Verb Tense and Agreement
As you read the following passage, identify any errors in tense or agreement. Explain how to fix these errors. The sentence have been numbered to aid in your comments.
(1) Elizabeth Cochran Seaman (1864–1922), known by her pen name Nellie Bly, was an American journalist. (2) She were also a writer, an industrialist, an inventor, and a charity worker. (3) At that time, women in journalism customarily used pen names. (4) The editor chosen “Nellie Bly,” adopted from the title character in the popular song Nelly Bly by Stephen Foster. (5) Bly originally intended that her pseudonym be “Nelly Bly,” but her editor wrote “Nellie” by mistake and the error stuck.
(6) Bly best is known for two accomplishments: her record-breaking trip around the world in 72 days, in emulation of Jules Verne’s fictional character Phileas Fogg, and her exposé in which she faked insanity to study a mental institution from within. (7) She is a pioneer in several fields, and she launches a new kind of investigative journalism.
In sentence 2, the linking verb were is used instead of was. Despite the fact that there are many objects in this sentence (a writer, an industrialist, an inventor, and a charity worker), the correct verb here is was. The verb should agree with the subject of the sentence, not the object.
In sentence 4, the past participle chosen is used where the simple past tense should be used: “The editor chose . . .”
Sentence 6 has an issue with word order. Even though the helping verb is works with the past participle known in this sentence, it is okay to divide the words with a modifier. The sentence should read: “Bly is best know for two accomplishments.”
The second paragraph has some errors in tense. Now that we’ve corrected it, sentence 6 states that “Bly is best known for two accomplishments,” and sentence 7 says “She is a pioneer . . . , and she launches.” However, sentence 7 should be in the past tense: “She was a pioneer . . . , and she launched.” Sentence 6 is a passive sentence: Bly is not doing any action in it. Since Bly passed away in 1922, all her actions are in the past. Thus, sentence 7, which details things she did, should be in the past.
Read the following passage and identify the different types of non-finite verbs within, as well as the roles they perform. Type your answers in the text frame below. The sentence have been numbered to aid in your comments.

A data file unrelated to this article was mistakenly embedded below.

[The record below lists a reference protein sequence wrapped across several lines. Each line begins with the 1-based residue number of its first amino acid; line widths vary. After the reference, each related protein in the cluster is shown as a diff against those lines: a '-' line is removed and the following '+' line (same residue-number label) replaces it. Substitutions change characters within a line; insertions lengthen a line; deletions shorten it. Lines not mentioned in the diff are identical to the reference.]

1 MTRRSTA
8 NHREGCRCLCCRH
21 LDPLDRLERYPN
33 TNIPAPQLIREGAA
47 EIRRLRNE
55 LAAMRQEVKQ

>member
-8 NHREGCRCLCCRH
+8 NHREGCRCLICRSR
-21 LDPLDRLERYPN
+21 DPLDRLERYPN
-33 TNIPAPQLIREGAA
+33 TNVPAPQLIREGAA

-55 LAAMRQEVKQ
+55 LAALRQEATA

(1) The Australian magpie is a medium-size black and white bird native to Australia. (2) Feeding magpies is a common practice among households around the country, and there generally is a peaceful co-existence. (3) However, in the spring a small minority of breeding magpies (almost always males) become aggressive and swoop and attack passersby.
(4) The birds are known to attack pedestrians at around 160 feet from their nest, and cyclists at around 330 feet. (5) Being unexpectedly swooped while cycling can result in loss of control of the bicycle, which may cause injury.
(6) If it is necessary to walk near a nest, wearing a broad-brimmed hat or using an umbrella will deter attacking birds, but beanies and bicycle helmets are of little value because birds attack the sides of the head and neck. (7) Cyclists can deter attack by attaching a long pole with a flag to a bike. (8) Using cable ties on helmets has become common as well, and it appears to be an effective deterrent.
Gerunds appear in the –ing form of a verb. They behave like nouns.
- “Feeding magpies” is the subject of sentence 2; this phrase contains the gerund feeding.
- “Being unexpectedly swooped” is the subject of sentence 5; this phrase contains the gerund being. “while cycling” is a prepositional phrase. The gerund cycling is the object of this phrase.
- Sentence 6 has two subjects: “wearing a broad-brimmed hat” and “using an umbrella.” Each of these subject has a gerund: wearing and using.
- In sentence 7, “by attaching a long pole with a flag to a bike” is a prepositional phrase. The gerund attaching is the object of this phrase.
- “Using cable ties on helmets” is the subject of sentence 8; this phrase contains the gerund using.
Present participles also appear as the –ing form of a verb. However, they typically act as modifiers rather than nouns. Past participles take unique past participle forms (many of them are identical to the simple past tense). They act as modifiers as well.
- In sentence 3, breeding is a present participle serving as an adjective. It modifies the noun magpies.
- In sentence 4, known is a past participle. It works with the verb are to form the passive voice.
- In sentence 5, swooped is a past participle. It works with the gerund being as a part of the subject of the sentence: “Being unexpectedly swooped while cycling.” Being swooped is a passive voice construction, so it requires the past participle swooped.
- In sentence 6, attacking is a present participle serving as an adjective. It modifies the noun birds.
Infinitives take two different forms: the dictionary form of the verb, with or without to.
- In sentence 4, to attack is the to-infinitive. It works with the verb phrase “are generally known.”
- In sentence 5, result is the bare-infinitive. It works with the verb can. Can indicates a possibility in this sentence.
- In sentence 5, cause is the bare-infinitive. It works with the verb may. May indicates a possibility in this sentence.
- In sentence 6, to walk is the to-infinitve. It is the object of this sentence; this sentence follows the common construction with the dummy subject it. Deter is the bare-infinitive. It works with the verb will. Will indicates certainty in this sentence.
- In sentence 7, deter is the bare-infinitive. It works with the verb can. Can indicates a possibility in this sentence. In sentence 8, to be is the to-infinitive. It works with the verb appears.